• Johnny, Combo Player plays as a form of self-expression. The more customization there is in the game, the more Johnny's interested, because he thrives on taking the pieces the game gives them and making something uniquely his own. He lives for the strategy that makes your eyes bug out. Cards made with Johnny in mind tend to be open-ended; like LEGOs, they can be combined in new and different ways. Johnny also loves Junk Rares with hideous Necessary Drawbacks, because if he can just find a way to get around that drawback, he's got a Game-Breaker on his hands—not to mention the fifteen minutes of fame associated with turning a Joke Character into a Lethal Joke Character forever.
      • Spike, Tournament Grinder sees the game primarily as a competition, and likes to win. They're most likely to be a Tournament Player, spend time analyzing and scrutinizing any available strategies, looking for the one which gives them the best odds, and is most likely to copy other people's designs and strategies (as opposed to inventing his own) if he thinks that holds the key to victory — the Collectible Card Game version of Min-Maxing. Spike is also the most likely type to be a "Mr. Suitcase," a player who spends unusually large amounts of money on the hobby; as such, Spikes determine the market value for almost all components, since they're the ones first in line to grab them. His favorite cards are Boring, but Practical or Simple, yet Awesome ones; efficiency is king for him. This culminated in Modern Masters, a set composed solely of cards with a proven impact on tournament play.
    • The other set of archetypes is Vorthos/Melvin. This is a separate axis; one's Vorthosity is unrelated to one's Timminess. Essentially, it's a matter of appreciation for form vs. appreciation for function: Timmy/Johnny/Spike is about why a person plays (and what he plays), whereas Vorthos/Melvin is about what he appreciates. When evaluating cards, Vorthos likes them based upon how they make him feel, and Melvin likes them based on how they make him think. Original article: here before we elaborate.
      • Vorthos is primarily interested in fluff, setting, background, story, etc. A Vorthos-Johnny might build a deck with contraints of "Soldiers only. It doesn't matter the color, because soldiers are professionals, and know how to work together." Or, "I am going to build a zombie deck, with a handful of necromancers and maybe a powerful demon. It fits storywise." Or (and this one's straight from the Magic website), "How about about a deck focused solely around clams, with a single Mox Pearl in the middle?" Vorthos is on the Casual side of the Casual-Competitive Conflict.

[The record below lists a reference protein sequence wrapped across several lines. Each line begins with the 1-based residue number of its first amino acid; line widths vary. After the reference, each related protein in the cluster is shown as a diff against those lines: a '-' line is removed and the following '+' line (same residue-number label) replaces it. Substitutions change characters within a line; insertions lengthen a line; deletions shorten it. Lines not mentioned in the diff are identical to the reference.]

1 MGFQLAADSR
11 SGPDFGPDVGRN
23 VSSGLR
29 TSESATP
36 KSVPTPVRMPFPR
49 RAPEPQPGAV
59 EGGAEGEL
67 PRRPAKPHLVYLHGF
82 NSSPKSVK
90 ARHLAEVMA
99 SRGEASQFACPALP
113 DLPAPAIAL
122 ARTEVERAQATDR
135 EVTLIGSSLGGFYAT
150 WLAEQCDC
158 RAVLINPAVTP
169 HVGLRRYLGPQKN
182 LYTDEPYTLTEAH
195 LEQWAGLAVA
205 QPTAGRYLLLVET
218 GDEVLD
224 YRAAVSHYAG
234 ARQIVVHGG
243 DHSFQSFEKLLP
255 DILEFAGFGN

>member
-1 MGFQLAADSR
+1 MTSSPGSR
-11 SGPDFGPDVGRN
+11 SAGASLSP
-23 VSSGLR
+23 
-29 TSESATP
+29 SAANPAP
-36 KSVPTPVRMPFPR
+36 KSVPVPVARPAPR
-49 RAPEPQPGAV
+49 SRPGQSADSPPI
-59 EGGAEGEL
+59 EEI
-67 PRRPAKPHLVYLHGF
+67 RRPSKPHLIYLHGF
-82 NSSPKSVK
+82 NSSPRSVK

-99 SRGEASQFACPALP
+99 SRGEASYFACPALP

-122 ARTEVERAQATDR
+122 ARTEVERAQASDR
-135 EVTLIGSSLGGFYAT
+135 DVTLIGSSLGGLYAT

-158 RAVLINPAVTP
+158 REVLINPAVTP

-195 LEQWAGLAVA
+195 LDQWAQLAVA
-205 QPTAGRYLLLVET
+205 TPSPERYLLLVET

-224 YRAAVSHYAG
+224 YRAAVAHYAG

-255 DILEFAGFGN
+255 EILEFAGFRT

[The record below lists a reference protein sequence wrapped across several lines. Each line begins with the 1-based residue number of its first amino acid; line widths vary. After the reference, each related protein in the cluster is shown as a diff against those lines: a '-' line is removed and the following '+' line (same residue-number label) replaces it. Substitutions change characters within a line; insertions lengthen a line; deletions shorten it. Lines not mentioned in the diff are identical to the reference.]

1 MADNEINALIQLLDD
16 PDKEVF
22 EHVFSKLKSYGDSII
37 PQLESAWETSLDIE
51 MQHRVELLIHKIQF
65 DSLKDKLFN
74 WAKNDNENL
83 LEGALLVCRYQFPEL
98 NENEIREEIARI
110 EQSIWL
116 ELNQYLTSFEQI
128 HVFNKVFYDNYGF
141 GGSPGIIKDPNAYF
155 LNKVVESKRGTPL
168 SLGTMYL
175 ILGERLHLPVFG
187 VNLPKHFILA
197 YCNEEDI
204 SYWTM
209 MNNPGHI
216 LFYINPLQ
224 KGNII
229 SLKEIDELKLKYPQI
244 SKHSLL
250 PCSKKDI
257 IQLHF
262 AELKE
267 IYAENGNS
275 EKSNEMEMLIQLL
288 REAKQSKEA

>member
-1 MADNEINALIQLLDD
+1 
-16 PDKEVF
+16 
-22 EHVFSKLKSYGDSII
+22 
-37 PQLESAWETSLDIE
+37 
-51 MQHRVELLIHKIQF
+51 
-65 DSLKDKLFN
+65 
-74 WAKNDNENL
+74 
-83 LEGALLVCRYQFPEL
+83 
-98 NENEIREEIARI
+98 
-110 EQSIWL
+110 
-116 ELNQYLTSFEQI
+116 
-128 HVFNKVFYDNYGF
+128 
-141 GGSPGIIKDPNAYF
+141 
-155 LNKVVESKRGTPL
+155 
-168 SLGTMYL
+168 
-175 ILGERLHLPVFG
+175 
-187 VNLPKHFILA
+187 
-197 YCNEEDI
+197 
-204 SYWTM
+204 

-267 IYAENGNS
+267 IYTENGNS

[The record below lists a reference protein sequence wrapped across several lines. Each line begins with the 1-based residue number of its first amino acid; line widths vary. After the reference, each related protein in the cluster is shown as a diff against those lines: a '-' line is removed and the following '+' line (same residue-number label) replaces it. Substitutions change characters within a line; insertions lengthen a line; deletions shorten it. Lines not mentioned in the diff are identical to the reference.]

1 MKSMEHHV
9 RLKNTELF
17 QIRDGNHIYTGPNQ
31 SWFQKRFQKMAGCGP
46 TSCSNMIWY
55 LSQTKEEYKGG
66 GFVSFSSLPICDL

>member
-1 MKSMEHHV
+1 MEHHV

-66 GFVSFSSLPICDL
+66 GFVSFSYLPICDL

• Melvins, at the opposite end of the spectrum, are more Competitive, and would see such constraints as pointless. They still care about what's written on the cards, but focus on mechanics rather than flavor. A Melvin might build a deck around a mechanic such as vampirism (dealing damage while gaining life) and completely ignore any flavor. A Melvin-Johnny might say "I am going to figure out how to use these oddly-worded cards that seem kinda counter-productive, figure out how they actually work, and then build a Goldbergian deck that I understand, but will leave my opponent hopelessly confused". Melvins LOVE the Yu-Gi-Oh! CCG, and were deeply offended when a card for a demon had the number "7" in every possible spot except one (the casting cost).
  • Richard Bartle wrote an article in 1996, "Hearts, Clubs, Diamonds, Spades: Players Who Suit MUDs", describing four different player archetypes in MUDs (though as ever, the types are quite recognizable to players of other types of game). It's had quite a bit of influence on subsequent development on massively multiplayer games; Kingdom of Loathing references it directly, and the Path system in Wildstar is clearly influenced by the four archetypes.
    • Diamonds, AKA Achievers: These players go for the goals of the game themselves. Gaining Character Levels, getting a High Score, slaying the superbosses, and so on. Also called power gamers or raiders. A subset of these are the kind who like collecting rare items.